The University of North Carolina Press has begun a delightful series of little cookbooks (each is 83/4 inches by 51/2 inches) that will look at the favorite foods and culinary traditions in the American South. Each cookbook in the “Savor the South” collection will offer about 50 recipes from the classics to more current versions.
The series’ first two books, “Pecans” by Kathleen Purvis and “Buttermilk” by Debbie Moose, are now available. They both open with a short history of their subject and some cooking tips, plus a few surprising facts. For example, dip colored chalk into buttermilk and use it on paper like you would tempera paints. And the pecan is a native American species distantly related to the hickory.
Purvis’ 94-page “Pecans” book features 52 recipes for appetizers and party foods, main dishes, salads and desserts. They range from the basic salted pecans and chicken salad to fresh cranberry relish and pecan pie.
Moose’s 85-page book, “Buttermilk,” includes 50 recipes from Craig’s Sweet Potato Pancakes With Orange Butter to Lynn’s Homemade Ricotta. In between are such treats as cinnamon spice muffins, marinated curry chicken, roasted red bell pepper soup and buttermilk pie.
Recipes in both books are clearly written and easy to follow, but don’t include any nutritional information. There also aren’t any photographs of completed dishes. However, both books offer an enticing mix of recipes. They also will make terrific choices for the lucky cook on your holiday gift list.
It should be noted that both authors are fellow members of the Association of Food Journalists, but I promise I would be saying the same good things about their books even if I didn’t know them.
Next up in the “Savor the South” series are books on peaches, tomatoes, sweet potatoes, catfish and barbecue. If they are as interesting as the first two cookbooks, I look forward to collecting them.
Cheramie Sonnier is The Advocate’s Food editor. Her email address is firstname.lastname@example.org.
Pecan-Stuffed Chicken Breasts
Serves 4. Recipe is from “Pecans, a Savor the South Cookbook” by Kathleen Purvis, who writes, “Boursin-style cheese is so handy to keep around. Either the herb flavor or the garlic flavor will work for this dish.”
1⁄3 cup Boursin-style cheese
1/4 cup toasted, chopped pecans
1 tbl. chopped green onion tops
4 skinless, boneless chicken breasts
Salt and freshly ground black pepper
1 tbl. unsalted butter
1 tbl. vegetable oil
1. Combine the cheese, pecans and green onions in a small bowl.
2. Place the chicken breasts on a work surface. Slide a knife point horizontally along the thickest part of the breast, making a pocket without cutting all the way through. Divide the cheese and pecan mixture between the breasts, filling the pockets. Bring the edges together and insert a toothpick through the edges to hold the pocket closed. Sprinkle each breast with salt and pepper.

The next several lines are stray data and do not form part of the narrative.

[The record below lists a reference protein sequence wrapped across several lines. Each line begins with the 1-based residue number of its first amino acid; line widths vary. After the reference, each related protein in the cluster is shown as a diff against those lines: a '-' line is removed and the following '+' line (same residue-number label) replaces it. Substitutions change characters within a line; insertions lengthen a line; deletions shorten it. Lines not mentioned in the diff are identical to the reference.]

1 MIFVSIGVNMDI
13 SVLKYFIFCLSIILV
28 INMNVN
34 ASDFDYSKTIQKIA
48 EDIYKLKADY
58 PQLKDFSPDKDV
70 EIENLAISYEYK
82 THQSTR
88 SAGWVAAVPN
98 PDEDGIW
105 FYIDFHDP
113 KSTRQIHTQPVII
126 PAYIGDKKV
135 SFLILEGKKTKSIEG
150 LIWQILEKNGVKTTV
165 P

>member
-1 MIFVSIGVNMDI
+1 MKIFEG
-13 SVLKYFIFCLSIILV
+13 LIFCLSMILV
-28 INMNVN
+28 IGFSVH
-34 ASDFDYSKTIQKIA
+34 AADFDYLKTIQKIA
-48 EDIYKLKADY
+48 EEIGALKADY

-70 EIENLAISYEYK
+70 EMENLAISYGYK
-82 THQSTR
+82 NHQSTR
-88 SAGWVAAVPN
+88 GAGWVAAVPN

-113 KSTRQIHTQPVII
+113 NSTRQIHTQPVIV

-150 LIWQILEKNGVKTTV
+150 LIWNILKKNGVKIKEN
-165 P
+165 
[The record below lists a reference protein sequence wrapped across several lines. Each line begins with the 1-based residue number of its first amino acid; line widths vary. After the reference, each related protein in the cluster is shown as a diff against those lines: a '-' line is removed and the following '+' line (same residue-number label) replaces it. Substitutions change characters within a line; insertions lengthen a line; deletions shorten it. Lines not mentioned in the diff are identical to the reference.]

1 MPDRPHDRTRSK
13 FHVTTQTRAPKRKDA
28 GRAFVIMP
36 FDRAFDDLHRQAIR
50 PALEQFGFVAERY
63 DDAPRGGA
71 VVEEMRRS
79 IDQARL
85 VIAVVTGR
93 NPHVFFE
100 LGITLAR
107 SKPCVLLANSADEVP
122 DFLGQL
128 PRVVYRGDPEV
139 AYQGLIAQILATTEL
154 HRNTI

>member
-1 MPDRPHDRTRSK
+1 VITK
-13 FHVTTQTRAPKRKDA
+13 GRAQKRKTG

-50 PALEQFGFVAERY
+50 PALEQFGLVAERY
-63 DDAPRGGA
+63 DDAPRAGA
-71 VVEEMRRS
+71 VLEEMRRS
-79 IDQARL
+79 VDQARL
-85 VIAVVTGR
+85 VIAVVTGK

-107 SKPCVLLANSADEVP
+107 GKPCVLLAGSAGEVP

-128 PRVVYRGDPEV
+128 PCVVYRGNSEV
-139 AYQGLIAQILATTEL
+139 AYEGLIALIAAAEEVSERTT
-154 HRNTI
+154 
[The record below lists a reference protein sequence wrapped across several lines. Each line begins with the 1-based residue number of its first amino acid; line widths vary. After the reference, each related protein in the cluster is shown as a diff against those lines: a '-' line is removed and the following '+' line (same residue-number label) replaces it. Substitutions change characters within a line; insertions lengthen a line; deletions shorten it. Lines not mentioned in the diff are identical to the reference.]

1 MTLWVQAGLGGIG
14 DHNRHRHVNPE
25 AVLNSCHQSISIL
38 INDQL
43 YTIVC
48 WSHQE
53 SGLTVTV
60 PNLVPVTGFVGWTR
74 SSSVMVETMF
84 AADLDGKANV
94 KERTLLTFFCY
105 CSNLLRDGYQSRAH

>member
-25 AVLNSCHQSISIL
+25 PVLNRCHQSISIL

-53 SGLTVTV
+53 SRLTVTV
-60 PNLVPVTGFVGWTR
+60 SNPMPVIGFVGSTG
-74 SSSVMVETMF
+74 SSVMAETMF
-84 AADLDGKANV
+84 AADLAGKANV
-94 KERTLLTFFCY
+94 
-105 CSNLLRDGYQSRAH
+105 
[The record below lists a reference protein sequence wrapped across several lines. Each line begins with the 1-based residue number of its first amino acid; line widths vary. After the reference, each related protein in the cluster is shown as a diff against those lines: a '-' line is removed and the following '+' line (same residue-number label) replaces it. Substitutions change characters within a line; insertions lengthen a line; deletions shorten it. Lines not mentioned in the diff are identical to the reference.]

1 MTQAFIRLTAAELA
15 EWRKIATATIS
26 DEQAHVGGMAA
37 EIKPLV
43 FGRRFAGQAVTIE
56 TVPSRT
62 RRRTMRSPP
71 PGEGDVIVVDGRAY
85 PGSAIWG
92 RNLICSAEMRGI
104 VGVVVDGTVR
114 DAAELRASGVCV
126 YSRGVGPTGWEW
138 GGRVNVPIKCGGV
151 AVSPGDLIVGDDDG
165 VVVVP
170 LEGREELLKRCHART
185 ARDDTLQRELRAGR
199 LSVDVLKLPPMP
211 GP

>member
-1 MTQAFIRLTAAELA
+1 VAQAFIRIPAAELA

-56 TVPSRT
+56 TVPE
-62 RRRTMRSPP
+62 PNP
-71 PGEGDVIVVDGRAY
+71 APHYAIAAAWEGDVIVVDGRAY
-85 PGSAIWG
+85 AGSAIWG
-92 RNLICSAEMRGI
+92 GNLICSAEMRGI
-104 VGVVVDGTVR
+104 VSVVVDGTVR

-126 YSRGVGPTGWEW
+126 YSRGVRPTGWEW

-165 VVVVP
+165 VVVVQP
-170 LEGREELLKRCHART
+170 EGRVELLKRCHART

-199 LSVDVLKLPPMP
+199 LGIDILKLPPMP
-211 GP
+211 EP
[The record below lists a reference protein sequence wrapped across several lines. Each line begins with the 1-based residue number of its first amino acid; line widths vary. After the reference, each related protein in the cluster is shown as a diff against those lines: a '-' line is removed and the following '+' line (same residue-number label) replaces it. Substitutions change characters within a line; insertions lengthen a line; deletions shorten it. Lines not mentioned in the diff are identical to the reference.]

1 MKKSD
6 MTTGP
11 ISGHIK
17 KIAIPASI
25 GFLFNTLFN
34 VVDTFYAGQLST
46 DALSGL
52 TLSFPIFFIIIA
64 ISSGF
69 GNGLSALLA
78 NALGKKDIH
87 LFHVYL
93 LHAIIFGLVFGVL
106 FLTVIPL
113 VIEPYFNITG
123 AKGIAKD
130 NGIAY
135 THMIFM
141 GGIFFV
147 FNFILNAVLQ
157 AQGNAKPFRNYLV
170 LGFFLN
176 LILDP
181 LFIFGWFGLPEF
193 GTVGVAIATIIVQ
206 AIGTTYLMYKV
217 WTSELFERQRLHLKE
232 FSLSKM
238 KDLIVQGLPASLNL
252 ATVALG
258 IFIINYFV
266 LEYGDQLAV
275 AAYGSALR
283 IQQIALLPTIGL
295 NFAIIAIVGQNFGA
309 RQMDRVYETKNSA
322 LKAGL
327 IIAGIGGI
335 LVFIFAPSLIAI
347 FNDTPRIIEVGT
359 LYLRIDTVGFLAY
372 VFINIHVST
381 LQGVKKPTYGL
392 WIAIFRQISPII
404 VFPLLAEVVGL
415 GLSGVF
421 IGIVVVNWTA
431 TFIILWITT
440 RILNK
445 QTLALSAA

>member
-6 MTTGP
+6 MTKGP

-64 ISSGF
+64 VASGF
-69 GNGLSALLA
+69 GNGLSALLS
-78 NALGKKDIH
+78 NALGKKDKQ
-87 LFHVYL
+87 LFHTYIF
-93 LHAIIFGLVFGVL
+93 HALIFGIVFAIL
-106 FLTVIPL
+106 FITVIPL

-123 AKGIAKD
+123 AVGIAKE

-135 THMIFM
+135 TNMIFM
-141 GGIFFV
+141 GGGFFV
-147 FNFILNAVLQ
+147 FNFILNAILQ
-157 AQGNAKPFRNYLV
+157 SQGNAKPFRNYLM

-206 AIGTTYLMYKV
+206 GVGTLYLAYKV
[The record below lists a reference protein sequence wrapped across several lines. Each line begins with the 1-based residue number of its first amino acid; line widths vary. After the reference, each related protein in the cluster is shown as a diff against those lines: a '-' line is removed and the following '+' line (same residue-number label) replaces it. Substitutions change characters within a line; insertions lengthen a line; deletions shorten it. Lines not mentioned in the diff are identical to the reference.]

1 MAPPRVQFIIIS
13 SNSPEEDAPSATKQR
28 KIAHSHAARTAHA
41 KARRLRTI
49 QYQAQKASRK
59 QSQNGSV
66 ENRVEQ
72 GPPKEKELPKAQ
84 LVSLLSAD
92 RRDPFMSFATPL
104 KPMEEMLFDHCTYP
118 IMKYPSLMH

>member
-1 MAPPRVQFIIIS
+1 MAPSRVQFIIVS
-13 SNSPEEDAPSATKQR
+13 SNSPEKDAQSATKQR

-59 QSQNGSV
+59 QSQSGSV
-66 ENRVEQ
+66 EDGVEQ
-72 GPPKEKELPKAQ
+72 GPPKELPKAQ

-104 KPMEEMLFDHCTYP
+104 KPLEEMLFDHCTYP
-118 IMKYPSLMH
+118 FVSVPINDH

3. Combine the butter and oil in a nonstick skillet over medium-high heat until the butter is melted. Add the chicken, top-down. Cook for 5-6 minutes on each side, turning carefully with tongs. Remove from pan. Cover and let stand for 1 minute before serving.
Sweet Potato Pie With Ginger and Orange
Makes 1 (9-inch) pie. Recipe is from “Buttermilk, a Savor the South Cookbook” by Debbie Moose, who writes, “Sweet potato pie for Thanksgiving is a Southern tradition, but many sweet potato pies simply echo the flavors of pumpkin pie. I decided to make something different by using buttermilk, fresh ginger and sweet orange. You can either boil or roast the sweet potatoes. I like to roast them because I think it adds a richer flavor.”
1 (9-inch) pie crust, unbaked
1 cup firmly packed brown sugar
1 tsp. finely grated fresh ginger
11/2 tsps. finely grated orange zest
1/4 tsp. salt
1 cup buttermilk
11/2 cups mashed cooked sweet potato
2 large eggs
2 tbls. melted unsalted butter
1. Preheat oven to 350 degrees. Line a 9-inch pie pan with the crust.
2. In a large bowl, whisk together the sugar, ginger, orange zest and salt until combined and no lumps remain. Add the buttermilk, sweet potato, eggs and melted butter. Use an electric mixer to blend all the ingredients until the mixture is smooth.
3. Pour the mixture into the pie crust. Bake for 50-55 minutes, or until the edges have puffed up slightly and the center does not feel liquid when tapped lightly with a finger.